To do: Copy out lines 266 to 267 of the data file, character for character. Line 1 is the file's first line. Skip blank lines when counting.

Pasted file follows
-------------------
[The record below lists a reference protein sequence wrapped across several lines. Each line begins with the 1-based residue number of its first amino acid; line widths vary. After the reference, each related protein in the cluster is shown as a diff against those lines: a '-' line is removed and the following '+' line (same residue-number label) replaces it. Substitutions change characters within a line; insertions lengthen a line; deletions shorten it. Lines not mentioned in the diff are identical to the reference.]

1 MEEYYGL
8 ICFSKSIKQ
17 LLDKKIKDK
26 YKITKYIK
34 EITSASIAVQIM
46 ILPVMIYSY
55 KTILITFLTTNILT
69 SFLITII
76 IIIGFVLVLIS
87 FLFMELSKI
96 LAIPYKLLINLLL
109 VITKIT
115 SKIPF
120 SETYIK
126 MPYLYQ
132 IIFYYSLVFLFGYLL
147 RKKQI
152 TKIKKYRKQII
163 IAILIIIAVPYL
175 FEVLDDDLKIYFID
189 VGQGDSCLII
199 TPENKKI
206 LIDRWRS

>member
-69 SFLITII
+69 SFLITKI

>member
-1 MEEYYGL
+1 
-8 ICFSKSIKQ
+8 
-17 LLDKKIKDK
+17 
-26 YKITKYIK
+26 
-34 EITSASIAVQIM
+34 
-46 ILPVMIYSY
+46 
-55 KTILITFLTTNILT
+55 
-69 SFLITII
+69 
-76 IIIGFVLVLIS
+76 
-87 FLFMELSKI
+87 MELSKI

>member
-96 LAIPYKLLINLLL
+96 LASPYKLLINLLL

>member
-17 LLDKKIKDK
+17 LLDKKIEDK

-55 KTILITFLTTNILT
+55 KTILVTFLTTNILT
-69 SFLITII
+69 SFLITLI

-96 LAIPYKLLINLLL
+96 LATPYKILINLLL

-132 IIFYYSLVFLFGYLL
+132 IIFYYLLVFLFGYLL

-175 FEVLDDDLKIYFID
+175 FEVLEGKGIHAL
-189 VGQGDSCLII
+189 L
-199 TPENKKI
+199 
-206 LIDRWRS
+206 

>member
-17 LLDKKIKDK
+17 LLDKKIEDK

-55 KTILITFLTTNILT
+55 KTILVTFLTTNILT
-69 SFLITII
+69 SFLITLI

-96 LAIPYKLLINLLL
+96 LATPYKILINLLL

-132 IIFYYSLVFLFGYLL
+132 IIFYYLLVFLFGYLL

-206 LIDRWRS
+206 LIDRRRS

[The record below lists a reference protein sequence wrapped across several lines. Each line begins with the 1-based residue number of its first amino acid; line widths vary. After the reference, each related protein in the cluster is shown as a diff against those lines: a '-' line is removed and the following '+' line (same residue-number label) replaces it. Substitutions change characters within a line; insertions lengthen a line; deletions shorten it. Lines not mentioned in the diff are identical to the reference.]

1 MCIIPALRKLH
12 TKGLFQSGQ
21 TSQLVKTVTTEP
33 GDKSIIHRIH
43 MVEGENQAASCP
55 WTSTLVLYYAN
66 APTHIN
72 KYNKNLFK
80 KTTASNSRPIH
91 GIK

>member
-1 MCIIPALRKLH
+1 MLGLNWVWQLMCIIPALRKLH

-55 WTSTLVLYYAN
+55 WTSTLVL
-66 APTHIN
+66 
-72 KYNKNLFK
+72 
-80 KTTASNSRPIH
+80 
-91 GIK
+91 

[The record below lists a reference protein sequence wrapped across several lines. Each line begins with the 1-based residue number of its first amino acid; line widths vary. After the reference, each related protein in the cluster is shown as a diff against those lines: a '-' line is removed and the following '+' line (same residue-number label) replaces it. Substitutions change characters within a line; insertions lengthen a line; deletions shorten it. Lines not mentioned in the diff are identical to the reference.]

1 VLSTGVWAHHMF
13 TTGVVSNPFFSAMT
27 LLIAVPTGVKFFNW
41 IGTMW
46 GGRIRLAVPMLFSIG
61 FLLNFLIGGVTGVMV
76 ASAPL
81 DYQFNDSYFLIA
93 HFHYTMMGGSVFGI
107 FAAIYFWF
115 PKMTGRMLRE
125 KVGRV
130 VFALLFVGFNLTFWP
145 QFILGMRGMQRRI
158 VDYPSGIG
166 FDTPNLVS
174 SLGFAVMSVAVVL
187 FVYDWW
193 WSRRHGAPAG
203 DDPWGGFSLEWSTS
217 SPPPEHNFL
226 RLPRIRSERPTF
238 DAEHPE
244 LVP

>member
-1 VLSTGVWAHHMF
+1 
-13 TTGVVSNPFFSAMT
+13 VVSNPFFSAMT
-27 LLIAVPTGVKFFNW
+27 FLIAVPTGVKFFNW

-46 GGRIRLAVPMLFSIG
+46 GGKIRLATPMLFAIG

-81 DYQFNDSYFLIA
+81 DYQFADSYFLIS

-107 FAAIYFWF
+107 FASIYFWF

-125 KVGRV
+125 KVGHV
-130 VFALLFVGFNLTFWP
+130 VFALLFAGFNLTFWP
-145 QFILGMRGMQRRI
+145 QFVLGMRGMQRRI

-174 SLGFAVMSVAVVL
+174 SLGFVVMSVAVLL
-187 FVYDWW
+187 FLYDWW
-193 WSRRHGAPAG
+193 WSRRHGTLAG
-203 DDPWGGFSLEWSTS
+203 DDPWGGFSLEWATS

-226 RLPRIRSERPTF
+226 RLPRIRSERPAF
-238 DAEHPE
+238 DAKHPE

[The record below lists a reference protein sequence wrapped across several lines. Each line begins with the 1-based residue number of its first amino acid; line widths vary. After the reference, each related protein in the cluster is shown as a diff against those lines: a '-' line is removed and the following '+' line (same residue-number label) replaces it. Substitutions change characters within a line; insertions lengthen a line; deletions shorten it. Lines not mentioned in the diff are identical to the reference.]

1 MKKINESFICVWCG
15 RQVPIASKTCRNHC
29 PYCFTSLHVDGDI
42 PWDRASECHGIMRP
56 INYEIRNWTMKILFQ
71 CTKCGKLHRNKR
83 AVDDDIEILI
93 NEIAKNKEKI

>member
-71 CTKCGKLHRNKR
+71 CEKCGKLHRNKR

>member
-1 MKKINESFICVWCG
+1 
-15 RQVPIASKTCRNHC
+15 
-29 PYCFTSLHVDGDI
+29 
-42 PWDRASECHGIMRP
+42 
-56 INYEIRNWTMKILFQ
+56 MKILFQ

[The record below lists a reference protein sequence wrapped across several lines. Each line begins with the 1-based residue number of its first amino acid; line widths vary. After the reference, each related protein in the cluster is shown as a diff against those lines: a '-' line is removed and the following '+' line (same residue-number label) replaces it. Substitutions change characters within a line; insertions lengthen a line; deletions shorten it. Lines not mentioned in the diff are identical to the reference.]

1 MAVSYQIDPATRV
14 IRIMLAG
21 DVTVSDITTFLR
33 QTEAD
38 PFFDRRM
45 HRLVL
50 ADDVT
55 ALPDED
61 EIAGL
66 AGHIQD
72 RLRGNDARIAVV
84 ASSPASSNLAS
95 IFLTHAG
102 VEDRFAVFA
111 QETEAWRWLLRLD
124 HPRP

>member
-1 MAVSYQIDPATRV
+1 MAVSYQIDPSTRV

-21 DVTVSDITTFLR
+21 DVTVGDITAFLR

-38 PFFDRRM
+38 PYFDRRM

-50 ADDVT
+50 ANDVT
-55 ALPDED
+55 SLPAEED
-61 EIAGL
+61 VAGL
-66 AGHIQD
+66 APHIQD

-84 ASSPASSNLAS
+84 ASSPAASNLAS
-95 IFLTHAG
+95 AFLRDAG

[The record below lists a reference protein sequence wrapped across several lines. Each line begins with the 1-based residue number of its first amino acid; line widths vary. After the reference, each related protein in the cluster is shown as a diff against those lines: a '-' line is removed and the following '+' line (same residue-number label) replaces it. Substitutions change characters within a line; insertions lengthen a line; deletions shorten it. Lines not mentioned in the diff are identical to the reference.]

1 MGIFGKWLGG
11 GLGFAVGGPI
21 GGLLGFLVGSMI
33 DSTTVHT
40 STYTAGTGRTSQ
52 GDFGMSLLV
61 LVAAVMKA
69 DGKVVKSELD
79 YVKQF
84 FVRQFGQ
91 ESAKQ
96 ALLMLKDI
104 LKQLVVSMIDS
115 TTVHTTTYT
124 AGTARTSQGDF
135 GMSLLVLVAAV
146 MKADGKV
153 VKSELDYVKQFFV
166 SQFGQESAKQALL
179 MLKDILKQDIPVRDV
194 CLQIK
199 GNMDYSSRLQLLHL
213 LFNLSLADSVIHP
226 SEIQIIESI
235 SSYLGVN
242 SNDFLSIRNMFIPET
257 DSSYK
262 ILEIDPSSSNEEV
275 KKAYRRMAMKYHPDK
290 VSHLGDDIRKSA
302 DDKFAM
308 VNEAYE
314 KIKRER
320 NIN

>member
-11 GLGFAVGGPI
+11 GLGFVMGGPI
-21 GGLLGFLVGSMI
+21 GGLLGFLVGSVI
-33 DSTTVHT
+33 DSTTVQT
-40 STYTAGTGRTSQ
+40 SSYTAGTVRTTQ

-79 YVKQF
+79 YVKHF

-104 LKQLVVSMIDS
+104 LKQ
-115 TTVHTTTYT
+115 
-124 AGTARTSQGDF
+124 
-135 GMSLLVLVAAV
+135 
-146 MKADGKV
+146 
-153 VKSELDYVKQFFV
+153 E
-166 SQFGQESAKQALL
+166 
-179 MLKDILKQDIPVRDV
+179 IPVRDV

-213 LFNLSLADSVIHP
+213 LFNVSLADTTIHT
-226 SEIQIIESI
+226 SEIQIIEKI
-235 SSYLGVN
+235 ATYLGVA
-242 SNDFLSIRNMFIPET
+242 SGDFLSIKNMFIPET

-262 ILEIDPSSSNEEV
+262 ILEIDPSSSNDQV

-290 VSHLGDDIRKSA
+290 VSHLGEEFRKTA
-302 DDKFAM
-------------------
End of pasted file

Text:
+40 SSYTAGTVRTTQ

-79 YVKQF